Climate Change

Significant Figures by Peter Gleick

Category archives for Climate Change

California’s hottest and driest drought in recorded history has shifted the sources of electricity with adverse economic and environmental consequences. The Pacific Institute has just completed and released a report that evaluates how diminished river flows have resulted in less hydroelectricity, more expensive electricity from the combustion of natural gas, and increased production of greenhouse…

The California drought continues. While we do not know yet what the rest of the wet season will bring – and while we hope for the major storms needed to recharge our rivers, groundwater and reservoirs – it seems increasingly likely that California will not see enough precipitation to get out of the very deep…

Over the past three years (and indeed, for 10 of the past 14 years) California has experienced a particularly deep drought. How bad is the drought? Is it the worst in the instrumental record? The worst in over a century? The worst in 1200 years? The worst “ever”? And why has it been so bad?…

In a new study just published by the journal Sustainability Science (Springer), analysis from the Pacific Institute (with lead author Dr. Juliet Christian-Smith, now at the Union of Concerned Scientists) shows that many of the fundamental responses of California water users to severe drought actually make the state’s overall water conditions worse – that in the end,…

I previously posted a summary of the water-related conclusions from the new National Climate Assessment, recently released after three years of writing, review, and analysis. The following “findings” are a broader summary of the results from the newly released National Climate Assessment (NCA). They are by no means a full summary: far more detail can…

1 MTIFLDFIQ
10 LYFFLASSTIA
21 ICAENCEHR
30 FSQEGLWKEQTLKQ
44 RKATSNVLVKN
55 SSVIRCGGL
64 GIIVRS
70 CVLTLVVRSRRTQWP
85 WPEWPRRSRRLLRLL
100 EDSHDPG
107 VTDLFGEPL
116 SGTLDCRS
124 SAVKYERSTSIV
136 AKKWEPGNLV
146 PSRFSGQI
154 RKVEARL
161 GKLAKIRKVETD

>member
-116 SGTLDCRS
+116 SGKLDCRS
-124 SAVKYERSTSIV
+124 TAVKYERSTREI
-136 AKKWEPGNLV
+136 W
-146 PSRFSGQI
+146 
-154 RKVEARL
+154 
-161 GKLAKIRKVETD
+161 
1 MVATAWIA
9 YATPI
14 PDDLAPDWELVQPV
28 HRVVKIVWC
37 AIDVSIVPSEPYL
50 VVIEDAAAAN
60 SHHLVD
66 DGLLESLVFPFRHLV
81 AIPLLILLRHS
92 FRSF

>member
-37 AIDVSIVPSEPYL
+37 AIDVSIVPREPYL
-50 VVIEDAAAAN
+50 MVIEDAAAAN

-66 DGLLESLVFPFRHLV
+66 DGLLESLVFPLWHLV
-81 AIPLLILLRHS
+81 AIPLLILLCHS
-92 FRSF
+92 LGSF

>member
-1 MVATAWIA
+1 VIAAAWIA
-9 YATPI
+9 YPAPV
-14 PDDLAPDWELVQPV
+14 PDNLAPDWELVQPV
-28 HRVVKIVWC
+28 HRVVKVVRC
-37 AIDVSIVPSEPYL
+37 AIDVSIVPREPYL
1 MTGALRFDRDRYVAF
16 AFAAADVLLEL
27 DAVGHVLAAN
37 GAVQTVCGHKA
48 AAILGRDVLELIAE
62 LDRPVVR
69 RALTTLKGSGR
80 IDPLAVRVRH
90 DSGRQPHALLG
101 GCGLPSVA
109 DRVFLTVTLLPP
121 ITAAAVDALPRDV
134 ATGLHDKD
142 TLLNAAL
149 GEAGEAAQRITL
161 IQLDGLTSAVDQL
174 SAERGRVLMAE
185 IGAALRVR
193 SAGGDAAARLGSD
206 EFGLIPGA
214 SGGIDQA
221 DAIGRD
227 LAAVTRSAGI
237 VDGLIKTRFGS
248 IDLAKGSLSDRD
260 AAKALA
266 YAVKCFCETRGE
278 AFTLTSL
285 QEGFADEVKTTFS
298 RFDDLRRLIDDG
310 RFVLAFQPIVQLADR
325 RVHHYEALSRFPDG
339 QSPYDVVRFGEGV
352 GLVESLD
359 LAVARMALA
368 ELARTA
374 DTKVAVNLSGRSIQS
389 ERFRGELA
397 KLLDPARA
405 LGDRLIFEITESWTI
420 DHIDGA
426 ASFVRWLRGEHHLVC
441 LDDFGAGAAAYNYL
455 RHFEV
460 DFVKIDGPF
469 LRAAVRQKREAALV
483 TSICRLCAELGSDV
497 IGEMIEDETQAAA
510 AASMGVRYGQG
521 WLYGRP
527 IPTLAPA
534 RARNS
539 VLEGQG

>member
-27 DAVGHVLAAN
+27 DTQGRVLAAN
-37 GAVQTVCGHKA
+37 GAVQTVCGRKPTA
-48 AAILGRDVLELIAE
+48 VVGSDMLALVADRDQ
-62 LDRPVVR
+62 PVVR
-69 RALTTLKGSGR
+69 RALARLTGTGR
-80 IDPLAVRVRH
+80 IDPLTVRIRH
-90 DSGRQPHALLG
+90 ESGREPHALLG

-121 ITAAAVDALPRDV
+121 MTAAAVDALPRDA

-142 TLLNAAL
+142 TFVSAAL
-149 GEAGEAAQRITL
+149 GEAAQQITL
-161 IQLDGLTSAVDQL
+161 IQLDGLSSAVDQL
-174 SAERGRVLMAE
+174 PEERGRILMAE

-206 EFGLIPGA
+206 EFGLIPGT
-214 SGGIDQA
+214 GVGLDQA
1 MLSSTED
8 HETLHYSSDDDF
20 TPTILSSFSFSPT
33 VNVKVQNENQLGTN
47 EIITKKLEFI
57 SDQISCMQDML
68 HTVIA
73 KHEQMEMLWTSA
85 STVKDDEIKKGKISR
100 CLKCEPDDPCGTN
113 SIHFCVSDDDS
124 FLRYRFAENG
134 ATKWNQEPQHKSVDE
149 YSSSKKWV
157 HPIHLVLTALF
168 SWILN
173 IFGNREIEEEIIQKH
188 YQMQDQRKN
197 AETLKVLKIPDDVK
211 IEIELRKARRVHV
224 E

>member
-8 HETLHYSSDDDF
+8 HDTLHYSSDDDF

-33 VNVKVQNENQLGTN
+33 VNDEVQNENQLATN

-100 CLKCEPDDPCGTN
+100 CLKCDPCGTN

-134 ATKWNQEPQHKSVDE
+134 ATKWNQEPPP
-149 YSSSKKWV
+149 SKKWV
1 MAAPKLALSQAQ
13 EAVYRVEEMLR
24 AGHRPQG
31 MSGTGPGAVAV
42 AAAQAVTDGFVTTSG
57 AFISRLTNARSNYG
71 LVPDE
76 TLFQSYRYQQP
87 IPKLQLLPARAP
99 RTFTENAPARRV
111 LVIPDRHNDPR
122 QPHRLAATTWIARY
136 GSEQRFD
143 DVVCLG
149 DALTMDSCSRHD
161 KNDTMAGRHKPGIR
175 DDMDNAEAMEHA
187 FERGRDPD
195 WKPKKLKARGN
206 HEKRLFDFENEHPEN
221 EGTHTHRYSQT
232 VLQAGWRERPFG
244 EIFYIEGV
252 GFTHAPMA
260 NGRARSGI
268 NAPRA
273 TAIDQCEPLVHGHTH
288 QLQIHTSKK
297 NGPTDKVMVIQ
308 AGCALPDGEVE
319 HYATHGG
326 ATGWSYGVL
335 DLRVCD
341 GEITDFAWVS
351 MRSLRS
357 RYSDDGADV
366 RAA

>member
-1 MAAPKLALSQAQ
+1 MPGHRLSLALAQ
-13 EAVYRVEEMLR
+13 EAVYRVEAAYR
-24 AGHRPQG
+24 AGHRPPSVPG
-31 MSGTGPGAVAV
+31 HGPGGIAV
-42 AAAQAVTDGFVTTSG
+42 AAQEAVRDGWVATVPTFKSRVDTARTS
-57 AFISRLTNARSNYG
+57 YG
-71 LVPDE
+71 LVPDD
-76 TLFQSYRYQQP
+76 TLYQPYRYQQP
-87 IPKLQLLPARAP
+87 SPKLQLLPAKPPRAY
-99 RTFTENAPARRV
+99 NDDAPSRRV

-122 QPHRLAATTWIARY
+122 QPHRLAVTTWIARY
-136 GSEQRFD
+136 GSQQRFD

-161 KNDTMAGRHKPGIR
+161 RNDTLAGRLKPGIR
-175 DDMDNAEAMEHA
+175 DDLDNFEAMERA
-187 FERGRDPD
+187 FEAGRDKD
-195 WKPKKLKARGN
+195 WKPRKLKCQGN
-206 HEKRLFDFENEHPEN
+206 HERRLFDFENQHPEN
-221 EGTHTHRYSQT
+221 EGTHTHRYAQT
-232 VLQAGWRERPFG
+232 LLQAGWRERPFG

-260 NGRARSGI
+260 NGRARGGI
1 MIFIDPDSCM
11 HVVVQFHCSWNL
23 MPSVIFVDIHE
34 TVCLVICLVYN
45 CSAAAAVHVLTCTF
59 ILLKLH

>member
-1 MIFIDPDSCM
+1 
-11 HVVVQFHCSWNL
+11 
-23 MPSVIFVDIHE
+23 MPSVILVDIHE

Snapshots from the New National Climate Assessment After three years of intensive effort, research, writing, and review by hundreds of climate scientists, the latest update of the U.S. National Climate Assessment was released today. It includes many long, carefully prepared sectoral and regional studies, and covers the massive range of effects of climate change on…

California, and much of the southwestern US, is in a severe drought. Again. And as appropriate, there is growing debate about what we, as citizens, communities, corporations, and governments should do to tackle water shortages and the bigger question of sustainable water policy. Suggestions range from the large-scale and comprehensive (build more dams, transfer more…

In the last few months, as the severe California drought has garnered attention among scientists, policymakers, and media, there has been a growing debate about the links between the drought and climate change. The debate has been marked by considerable controversy, confusion, and opaqueness. The confusion stems from the failure of some scientists, bloggers, reporters,…

We’ve entered a new era: politicians can now talk loud and clear about the reality of human-induced climate change and the growing threats to humanity. With strong, unambiguous statements by President Barack Obama, Secretary of State John Kerry, Senator Sheldon Whitehouse, and a growing chorus of other top-level voices, the wholesale denial of climate science…

It is time to recognize the serious California drought for what it is: a bellwether of things to come; a harbinger of even more serious challenges to California water resources allocation, management, and use. The drought could end next month. It could go on for more years. But it will not be the last drought…